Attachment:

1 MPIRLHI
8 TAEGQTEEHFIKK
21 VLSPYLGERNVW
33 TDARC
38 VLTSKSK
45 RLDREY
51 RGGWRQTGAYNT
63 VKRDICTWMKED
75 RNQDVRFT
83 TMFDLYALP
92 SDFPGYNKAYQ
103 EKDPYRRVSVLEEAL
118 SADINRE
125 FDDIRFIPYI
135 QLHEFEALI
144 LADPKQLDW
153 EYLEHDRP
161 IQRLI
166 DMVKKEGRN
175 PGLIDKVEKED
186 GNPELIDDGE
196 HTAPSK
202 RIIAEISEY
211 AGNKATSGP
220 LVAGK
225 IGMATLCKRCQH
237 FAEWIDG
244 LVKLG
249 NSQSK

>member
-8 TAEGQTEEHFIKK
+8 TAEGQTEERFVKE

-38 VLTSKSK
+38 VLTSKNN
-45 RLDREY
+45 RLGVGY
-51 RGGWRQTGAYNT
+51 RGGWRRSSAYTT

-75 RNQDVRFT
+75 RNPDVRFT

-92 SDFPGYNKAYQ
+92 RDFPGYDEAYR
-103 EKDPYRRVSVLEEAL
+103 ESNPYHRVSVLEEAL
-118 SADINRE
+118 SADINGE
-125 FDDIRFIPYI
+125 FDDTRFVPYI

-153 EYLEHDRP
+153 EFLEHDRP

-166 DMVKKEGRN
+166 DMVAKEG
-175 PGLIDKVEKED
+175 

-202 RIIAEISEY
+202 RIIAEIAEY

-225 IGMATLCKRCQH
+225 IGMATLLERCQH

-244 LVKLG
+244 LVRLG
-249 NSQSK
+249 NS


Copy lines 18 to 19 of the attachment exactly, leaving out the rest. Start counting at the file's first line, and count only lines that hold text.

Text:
161 IQRLI
166 DMVKKEGRN